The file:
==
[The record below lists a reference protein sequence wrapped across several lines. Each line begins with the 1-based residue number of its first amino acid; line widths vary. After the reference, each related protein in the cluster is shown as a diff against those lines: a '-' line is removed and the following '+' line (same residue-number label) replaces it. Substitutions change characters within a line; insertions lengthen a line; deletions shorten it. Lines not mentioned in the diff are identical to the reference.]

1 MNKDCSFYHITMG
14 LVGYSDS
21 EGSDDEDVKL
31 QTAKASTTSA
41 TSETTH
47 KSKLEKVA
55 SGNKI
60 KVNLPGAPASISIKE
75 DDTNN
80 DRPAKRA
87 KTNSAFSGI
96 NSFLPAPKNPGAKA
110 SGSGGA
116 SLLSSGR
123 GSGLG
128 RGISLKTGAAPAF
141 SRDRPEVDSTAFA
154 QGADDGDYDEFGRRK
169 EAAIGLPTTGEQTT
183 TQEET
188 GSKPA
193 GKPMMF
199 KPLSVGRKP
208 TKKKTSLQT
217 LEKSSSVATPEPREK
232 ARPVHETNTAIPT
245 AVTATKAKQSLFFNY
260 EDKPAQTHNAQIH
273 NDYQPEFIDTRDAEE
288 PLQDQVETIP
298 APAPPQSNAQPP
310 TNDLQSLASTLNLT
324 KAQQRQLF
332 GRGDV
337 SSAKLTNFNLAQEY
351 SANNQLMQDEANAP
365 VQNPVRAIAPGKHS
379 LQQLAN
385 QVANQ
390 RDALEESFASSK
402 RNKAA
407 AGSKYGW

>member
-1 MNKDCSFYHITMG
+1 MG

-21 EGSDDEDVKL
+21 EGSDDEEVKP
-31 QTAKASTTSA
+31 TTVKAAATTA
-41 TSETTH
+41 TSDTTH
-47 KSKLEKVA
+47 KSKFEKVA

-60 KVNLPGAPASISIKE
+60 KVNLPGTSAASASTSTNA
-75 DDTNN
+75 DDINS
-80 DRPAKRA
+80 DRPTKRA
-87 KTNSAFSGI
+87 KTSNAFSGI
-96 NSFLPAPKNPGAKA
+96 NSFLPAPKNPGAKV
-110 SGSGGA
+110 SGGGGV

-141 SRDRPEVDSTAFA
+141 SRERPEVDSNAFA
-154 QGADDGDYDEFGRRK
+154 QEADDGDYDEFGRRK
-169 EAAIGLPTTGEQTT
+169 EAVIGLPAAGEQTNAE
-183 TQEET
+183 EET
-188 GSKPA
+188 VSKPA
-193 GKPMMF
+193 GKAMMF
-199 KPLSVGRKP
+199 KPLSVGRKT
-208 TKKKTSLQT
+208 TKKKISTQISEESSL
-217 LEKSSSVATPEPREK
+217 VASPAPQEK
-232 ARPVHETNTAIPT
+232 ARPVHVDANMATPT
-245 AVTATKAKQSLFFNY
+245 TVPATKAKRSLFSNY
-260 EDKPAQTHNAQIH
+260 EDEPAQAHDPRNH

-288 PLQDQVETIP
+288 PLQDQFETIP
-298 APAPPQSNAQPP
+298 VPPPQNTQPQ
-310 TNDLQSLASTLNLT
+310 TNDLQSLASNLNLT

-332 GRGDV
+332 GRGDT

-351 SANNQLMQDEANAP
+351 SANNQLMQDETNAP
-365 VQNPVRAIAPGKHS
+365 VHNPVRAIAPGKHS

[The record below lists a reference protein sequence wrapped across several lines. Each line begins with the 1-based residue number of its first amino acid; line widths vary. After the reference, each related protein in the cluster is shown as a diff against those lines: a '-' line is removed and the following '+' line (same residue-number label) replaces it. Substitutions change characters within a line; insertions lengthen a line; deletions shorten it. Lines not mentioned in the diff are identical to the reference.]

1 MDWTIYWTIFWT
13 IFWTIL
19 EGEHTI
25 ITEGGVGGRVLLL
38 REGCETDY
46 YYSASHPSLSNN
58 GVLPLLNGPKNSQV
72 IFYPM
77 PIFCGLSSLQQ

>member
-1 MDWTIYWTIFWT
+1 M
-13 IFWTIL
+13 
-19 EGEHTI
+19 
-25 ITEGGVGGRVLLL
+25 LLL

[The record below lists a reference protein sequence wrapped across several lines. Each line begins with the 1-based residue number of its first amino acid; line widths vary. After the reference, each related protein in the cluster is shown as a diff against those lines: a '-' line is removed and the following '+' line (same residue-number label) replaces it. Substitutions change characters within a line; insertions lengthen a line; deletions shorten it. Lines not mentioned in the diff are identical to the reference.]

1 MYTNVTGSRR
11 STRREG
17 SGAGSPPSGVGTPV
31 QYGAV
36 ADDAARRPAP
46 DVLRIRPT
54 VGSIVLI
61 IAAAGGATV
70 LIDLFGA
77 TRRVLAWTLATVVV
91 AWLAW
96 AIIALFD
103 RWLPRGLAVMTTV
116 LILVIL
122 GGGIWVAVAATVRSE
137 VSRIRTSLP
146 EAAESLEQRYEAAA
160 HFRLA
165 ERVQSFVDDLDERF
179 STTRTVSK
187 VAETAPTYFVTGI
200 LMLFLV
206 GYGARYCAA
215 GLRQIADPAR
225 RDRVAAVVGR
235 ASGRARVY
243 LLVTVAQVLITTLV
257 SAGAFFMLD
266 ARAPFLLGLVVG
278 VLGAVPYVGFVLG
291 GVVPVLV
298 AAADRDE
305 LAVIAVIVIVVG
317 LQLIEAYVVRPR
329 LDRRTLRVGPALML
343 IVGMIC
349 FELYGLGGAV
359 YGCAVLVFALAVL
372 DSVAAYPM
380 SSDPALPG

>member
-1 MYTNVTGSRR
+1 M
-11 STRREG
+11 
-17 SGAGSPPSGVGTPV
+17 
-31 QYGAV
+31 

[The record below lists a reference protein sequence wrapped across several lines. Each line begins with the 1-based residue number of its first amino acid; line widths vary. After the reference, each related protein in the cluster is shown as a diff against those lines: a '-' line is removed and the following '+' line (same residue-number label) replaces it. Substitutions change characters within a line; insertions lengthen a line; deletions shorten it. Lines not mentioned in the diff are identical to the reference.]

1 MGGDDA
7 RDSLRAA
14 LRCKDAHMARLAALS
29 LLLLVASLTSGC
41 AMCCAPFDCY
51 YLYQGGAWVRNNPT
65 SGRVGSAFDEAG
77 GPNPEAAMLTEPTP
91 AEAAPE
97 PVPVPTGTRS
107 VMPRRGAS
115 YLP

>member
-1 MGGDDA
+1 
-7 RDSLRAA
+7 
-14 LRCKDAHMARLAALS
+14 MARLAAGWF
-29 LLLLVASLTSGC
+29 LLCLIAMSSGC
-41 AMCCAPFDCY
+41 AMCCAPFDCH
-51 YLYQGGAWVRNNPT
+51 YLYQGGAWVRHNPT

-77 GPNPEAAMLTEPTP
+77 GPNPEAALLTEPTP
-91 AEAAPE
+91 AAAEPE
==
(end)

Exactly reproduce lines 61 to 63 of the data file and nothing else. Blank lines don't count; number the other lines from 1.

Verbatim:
-87 KTNSAFSGI
+87 KTSNAFSGI
-96 NSFLPAPKNPGAKA